After an unceremonious introduction, Mer finds herself suddenly swept into the world of the sym gangs in 20XX #2, out this week from Image Comics.
Surviving the attack by East Side gang members, Lucas brings Mer to meet with the West Side leader. The question: how will she choose to use her new powers, and where will they lead her now?
Our first issue of this four-part series focused primarily on establishing our story, worldbuilding, and introducing the cast of characters. With 20XX #2, though, the creators toss the reader into the deep end of the pool. The intricacies of inter-gang politicking take up most of this issue, with our protagonist barely managing to keep up.
Writers Lauren Keely and Jonathan Luna pack a lot of information into this single issue. The book is fast-paced in terms of how it’s plotted. However, characters tend to be rather long-winded, with a lot of dialogue crowding each page. The result is that the book can feel slow, despite actually moving along quite fast.
The writers also deepen the story significantly with 20XX #2, adding several new threads to the larger plot. We have more characters, each reacting to the state of the world in different ways. We have drug dealing and conflict between rival sym factions. Then, we have Mer’s life outside of the gang, as she tries to adjust and meet other nonaligned syms. It’s a rich narrative…almost to a fault. This all might have been helped by having one or two more issues to spread across, given the relative complexity of the story. This would have helped with the pacing of the story.
Keely and Luna aren’t subtle about the themes of oppression and fear regarding the sym population in 20XX #2. While it can be a bit heavy-handed, it’s still within the realm of believability, given the scope of this disease. It’s entirely believable how a disaster on this scale, compounded by catastrophic climate damage, might have warped society significantly.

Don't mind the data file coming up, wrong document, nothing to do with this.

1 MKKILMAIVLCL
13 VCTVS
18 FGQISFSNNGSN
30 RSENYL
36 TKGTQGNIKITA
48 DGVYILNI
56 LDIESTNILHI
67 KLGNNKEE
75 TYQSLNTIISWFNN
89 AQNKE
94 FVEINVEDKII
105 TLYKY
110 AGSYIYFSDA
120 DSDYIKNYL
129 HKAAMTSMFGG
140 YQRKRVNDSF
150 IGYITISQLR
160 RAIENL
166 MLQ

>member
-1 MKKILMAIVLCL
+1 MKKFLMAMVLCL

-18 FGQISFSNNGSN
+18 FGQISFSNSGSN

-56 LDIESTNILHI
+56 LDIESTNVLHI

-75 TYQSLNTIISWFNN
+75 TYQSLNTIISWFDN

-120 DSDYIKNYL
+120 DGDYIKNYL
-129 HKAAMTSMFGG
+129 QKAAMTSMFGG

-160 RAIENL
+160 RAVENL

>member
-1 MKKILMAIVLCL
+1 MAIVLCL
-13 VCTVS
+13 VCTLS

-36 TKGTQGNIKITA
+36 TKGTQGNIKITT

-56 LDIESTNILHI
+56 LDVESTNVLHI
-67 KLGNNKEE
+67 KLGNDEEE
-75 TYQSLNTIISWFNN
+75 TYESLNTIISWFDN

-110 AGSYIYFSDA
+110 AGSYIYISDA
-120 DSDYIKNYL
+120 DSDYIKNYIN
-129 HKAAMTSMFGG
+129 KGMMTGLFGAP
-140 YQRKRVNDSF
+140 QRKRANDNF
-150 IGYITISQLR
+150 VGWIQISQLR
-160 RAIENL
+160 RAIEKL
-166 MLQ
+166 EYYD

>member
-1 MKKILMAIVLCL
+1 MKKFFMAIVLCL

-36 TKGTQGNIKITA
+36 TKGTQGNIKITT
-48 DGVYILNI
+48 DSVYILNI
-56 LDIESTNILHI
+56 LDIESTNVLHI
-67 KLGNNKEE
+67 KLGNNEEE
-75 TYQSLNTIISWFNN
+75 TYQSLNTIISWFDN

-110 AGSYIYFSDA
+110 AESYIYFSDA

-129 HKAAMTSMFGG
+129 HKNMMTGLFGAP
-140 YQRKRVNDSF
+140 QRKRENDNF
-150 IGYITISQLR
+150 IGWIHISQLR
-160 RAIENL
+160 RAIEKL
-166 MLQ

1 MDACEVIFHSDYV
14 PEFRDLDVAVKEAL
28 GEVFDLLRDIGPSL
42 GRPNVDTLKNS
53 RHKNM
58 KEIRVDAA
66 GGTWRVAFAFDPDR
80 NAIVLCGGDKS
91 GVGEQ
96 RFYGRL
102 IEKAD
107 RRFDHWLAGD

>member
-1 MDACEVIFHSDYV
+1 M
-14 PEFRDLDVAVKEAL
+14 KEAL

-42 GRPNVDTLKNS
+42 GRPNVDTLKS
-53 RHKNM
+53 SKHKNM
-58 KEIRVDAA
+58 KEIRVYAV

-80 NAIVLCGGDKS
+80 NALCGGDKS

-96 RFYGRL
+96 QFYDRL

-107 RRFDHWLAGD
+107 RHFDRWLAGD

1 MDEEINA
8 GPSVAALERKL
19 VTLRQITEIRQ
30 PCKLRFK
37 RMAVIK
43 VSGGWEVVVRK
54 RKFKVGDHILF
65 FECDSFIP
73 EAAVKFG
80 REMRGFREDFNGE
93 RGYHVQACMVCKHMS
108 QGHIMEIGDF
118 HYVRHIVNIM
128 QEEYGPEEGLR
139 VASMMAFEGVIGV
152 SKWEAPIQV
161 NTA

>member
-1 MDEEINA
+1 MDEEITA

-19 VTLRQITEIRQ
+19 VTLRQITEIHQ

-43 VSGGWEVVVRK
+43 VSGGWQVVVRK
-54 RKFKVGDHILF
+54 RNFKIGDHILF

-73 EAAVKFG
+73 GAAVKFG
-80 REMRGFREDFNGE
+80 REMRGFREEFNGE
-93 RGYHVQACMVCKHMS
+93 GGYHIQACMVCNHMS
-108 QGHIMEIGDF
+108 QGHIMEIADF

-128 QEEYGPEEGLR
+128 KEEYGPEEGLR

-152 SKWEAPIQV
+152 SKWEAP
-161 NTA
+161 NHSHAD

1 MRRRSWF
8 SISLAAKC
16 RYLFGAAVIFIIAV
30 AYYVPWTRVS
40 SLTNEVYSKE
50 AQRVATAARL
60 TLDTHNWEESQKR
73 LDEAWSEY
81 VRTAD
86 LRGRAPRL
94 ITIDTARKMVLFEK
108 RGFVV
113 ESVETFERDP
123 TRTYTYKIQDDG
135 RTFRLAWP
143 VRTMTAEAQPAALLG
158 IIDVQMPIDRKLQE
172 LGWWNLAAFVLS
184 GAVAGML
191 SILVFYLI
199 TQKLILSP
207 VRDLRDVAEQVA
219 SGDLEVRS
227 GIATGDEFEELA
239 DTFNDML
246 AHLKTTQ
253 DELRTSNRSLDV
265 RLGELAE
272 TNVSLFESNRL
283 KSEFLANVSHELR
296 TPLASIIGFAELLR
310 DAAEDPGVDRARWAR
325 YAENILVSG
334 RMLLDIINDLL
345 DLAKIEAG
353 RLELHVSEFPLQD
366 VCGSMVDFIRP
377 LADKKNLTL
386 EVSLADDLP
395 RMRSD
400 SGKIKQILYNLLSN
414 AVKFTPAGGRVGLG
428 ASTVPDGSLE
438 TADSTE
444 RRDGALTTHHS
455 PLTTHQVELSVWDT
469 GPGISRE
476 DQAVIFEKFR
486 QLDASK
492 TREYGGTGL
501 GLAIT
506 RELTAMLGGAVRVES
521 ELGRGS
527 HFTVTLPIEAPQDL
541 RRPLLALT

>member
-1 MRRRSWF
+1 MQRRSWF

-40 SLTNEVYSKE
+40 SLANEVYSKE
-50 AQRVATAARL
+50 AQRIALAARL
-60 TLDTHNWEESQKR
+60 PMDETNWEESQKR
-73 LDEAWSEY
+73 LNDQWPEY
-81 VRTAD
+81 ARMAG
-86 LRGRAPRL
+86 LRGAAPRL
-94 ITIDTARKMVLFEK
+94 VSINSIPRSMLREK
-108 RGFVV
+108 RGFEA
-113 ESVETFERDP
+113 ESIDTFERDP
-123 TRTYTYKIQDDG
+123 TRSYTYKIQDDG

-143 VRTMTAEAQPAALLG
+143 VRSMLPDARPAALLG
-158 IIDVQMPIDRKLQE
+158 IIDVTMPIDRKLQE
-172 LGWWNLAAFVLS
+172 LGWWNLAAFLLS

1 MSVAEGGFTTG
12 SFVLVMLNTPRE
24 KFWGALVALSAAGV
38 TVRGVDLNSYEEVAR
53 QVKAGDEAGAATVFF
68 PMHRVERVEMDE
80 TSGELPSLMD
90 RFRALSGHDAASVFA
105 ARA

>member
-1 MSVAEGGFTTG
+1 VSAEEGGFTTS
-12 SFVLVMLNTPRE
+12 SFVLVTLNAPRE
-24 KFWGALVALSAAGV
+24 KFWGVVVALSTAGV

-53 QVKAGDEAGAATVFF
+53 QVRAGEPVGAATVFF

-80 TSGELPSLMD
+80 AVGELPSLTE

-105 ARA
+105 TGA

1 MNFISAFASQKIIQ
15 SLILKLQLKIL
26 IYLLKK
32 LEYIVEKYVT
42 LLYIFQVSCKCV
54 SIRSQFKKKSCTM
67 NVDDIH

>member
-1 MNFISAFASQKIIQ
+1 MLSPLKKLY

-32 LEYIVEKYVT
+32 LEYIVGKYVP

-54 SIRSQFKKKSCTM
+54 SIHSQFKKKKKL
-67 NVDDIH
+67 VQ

In all, the writing is strong. Almost too strong, truth be told; as mentioned, this story really feels like it will need more than four issues to tell in a satisfying manner.
In addition to writing, Luna also provides illustrations for 20XX #2. The character designs are excellent overall, with the artist opting for a realistic style. The precision of the inks, along with the softer designs and lines and the absence of colors, gives the work a soft quality that is easy on the eyes.
Luna’s characters are generally expressive, and convey a sense of liveliness and animation. The reader can pick up on the doubt, confusion, or shock conveyed in a character’s eyes and body language. There are points at which they can feel a bit stiff, though, so it’s not as consistent as one might like.
While there is considerable detail in the illustrations, the settings themselves are very minimal. We see a lot of nearly-empty rooms and blank walls, with maybe a table or a window being the only set dressing. As a result, much of the focus is on the characters. That said, the figures feel almost as if they’re interacting in a blank void through much of the book.
20XX #2 is a solid second chapter for this miniseries. It’s a rich and complex story that holds the reader’s attention, even through the sequences of extended dialogue.